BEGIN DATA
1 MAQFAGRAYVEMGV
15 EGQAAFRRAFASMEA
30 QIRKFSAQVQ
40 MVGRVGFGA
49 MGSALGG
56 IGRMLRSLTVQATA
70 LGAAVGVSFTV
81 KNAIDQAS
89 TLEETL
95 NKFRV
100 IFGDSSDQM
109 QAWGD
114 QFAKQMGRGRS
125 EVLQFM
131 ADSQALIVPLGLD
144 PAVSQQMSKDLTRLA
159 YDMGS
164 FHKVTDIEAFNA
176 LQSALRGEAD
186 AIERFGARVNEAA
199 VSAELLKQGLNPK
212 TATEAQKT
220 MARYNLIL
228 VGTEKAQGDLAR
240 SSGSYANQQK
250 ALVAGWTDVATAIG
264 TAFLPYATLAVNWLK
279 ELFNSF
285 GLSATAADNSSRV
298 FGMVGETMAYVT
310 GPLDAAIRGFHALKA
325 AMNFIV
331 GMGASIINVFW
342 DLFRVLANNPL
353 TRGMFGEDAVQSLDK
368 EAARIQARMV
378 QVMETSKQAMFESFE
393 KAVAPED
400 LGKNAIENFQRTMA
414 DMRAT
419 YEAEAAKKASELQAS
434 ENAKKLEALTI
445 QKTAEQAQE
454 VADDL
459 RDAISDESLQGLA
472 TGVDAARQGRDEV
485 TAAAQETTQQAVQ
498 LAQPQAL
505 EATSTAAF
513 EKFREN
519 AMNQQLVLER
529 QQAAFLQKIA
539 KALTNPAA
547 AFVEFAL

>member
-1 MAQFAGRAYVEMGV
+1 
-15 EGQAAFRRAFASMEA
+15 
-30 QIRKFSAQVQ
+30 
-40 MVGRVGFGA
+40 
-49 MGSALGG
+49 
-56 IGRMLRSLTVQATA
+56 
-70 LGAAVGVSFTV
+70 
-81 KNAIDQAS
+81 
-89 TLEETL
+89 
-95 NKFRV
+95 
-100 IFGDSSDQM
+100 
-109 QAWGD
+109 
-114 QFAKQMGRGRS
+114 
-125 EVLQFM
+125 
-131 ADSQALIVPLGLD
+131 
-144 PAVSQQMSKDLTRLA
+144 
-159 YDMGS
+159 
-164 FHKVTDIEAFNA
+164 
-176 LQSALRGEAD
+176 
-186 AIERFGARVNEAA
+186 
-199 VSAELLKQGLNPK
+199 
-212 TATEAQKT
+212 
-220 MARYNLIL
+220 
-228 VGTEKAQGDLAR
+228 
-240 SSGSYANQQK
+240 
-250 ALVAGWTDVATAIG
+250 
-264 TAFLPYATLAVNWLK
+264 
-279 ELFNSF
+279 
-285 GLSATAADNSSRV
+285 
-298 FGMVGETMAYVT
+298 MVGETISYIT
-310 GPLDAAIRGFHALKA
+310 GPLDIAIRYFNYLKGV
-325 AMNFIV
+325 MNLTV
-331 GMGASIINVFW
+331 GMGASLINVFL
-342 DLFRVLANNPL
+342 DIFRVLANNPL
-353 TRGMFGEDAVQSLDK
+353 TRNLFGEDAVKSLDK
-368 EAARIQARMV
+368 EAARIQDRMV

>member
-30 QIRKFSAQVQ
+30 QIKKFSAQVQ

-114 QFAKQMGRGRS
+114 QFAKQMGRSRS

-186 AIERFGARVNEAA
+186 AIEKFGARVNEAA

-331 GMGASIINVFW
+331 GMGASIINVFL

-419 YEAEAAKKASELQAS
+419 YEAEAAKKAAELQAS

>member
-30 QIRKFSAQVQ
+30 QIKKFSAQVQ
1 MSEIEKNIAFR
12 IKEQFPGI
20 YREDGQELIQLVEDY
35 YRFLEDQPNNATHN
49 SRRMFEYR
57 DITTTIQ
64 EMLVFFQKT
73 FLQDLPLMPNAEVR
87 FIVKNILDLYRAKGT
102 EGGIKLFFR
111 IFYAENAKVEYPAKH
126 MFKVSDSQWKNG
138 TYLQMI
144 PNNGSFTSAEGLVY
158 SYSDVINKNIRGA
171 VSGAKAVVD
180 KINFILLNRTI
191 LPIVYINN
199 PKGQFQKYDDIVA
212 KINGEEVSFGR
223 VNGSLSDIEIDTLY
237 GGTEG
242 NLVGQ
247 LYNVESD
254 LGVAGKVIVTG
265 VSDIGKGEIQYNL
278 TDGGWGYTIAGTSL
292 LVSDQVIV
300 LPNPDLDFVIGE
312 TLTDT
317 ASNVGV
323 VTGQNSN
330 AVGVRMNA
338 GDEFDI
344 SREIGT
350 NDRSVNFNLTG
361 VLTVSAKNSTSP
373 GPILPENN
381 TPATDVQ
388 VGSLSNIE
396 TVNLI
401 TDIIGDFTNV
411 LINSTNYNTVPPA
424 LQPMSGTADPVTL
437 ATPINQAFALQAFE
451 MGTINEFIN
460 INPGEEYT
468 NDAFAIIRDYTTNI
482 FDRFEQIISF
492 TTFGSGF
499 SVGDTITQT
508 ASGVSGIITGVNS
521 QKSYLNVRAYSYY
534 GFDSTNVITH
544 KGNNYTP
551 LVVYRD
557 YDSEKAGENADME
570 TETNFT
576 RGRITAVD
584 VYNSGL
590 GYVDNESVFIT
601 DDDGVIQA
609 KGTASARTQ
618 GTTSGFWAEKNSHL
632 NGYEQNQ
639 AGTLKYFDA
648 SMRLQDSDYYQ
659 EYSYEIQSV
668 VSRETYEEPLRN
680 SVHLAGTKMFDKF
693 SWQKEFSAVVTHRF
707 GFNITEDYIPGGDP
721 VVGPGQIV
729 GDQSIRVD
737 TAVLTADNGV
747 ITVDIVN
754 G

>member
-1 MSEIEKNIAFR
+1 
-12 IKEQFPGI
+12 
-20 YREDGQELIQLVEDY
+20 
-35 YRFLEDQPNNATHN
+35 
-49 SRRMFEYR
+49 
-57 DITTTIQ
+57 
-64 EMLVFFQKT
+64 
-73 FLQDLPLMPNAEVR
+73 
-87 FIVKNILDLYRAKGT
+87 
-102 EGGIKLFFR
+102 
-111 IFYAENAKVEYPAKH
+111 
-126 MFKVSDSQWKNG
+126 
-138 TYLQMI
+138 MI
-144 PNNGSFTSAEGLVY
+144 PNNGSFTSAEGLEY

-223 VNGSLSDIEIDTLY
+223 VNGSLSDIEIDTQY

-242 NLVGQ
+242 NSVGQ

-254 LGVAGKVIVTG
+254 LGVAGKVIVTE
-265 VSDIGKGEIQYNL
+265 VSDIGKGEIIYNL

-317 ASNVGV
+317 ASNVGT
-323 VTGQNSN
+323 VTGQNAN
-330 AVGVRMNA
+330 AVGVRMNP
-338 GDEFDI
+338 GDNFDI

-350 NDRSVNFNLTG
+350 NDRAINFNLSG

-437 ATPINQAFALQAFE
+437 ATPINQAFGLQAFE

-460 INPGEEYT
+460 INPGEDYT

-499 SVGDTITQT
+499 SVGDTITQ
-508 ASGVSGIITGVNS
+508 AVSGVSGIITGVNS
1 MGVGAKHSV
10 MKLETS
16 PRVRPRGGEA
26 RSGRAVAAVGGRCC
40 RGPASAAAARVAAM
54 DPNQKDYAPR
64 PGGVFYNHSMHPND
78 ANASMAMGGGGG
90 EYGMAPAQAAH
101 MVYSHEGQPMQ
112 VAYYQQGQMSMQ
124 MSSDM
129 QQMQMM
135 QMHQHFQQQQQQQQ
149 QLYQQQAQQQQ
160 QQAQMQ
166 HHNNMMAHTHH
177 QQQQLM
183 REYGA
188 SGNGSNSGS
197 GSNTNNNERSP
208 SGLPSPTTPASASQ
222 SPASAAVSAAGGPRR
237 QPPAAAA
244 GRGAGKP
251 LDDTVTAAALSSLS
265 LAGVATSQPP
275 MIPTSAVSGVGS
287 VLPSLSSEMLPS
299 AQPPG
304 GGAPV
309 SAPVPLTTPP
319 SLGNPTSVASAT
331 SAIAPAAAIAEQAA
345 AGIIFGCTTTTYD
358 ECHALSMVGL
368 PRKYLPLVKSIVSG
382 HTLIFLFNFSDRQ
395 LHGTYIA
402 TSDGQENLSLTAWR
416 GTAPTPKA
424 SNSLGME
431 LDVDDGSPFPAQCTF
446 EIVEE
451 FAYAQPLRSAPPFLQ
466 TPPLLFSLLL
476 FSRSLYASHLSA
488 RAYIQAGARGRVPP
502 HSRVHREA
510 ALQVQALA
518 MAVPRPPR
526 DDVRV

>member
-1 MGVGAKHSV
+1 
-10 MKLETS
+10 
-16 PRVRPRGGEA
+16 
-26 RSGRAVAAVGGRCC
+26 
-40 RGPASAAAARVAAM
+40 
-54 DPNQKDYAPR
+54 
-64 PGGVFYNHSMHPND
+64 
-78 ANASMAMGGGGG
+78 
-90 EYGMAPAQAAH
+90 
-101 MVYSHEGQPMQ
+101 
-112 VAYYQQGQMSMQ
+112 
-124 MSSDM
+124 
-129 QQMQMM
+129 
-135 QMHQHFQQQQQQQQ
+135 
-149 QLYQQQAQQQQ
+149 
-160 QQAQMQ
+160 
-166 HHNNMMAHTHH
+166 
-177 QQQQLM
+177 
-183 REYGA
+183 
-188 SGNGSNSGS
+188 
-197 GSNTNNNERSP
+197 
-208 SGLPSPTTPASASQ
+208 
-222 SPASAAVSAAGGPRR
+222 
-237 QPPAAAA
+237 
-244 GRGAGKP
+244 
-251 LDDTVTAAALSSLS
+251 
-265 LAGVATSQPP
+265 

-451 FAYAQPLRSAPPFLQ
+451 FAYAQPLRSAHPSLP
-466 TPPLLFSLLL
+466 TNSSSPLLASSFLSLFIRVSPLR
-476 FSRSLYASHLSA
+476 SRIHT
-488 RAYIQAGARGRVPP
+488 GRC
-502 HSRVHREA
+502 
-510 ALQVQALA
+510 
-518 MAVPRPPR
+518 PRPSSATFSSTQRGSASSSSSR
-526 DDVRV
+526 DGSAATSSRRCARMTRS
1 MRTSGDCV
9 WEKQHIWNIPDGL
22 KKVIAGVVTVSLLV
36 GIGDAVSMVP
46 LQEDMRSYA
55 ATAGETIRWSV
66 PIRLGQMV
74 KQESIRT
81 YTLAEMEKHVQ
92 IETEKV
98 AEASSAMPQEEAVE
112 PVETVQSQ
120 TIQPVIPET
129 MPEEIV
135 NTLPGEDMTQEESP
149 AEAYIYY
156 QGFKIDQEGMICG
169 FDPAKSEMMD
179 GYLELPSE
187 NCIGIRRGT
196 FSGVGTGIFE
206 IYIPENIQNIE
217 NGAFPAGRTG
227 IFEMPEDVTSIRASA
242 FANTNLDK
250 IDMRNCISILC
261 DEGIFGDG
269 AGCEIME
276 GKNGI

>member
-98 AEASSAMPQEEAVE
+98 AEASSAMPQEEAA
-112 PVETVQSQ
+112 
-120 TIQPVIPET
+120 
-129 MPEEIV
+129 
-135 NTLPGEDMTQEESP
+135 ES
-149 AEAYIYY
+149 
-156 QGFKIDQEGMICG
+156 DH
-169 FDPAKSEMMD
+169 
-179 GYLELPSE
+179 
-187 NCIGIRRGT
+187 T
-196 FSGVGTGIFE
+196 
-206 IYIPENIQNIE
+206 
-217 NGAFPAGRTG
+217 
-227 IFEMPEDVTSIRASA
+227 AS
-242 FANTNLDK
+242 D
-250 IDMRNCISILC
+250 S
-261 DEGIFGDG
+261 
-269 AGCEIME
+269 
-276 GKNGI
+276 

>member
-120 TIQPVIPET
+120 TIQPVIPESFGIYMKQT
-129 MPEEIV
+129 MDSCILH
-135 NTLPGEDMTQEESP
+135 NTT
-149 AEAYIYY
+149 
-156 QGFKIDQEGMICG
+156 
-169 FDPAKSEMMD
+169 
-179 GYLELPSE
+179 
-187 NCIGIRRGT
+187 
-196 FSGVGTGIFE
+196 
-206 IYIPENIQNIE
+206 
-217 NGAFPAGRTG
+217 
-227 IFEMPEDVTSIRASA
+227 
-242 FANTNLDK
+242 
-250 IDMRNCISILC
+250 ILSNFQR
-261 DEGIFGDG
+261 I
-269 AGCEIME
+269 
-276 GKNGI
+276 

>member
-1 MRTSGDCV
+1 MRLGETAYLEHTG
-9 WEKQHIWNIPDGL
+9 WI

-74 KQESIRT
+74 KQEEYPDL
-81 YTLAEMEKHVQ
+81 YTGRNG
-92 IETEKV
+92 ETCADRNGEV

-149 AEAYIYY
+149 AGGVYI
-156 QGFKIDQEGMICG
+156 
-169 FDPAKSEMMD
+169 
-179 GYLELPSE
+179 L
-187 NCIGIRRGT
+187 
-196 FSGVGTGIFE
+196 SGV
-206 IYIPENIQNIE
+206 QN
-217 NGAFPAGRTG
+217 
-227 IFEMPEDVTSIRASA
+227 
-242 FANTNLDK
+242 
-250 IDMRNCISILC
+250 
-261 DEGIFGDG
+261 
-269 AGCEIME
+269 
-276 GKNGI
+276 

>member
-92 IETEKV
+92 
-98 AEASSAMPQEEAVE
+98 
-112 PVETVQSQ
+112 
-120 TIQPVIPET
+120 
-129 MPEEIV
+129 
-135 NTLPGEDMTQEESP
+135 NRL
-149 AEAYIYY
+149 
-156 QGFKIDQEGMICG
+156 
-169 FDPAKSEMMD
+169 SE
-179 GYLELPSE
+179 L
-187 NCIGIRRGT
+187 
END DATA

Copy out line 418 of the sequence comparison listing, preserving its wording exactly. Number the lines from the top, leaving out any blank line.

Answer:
206 IYIPENIQNIE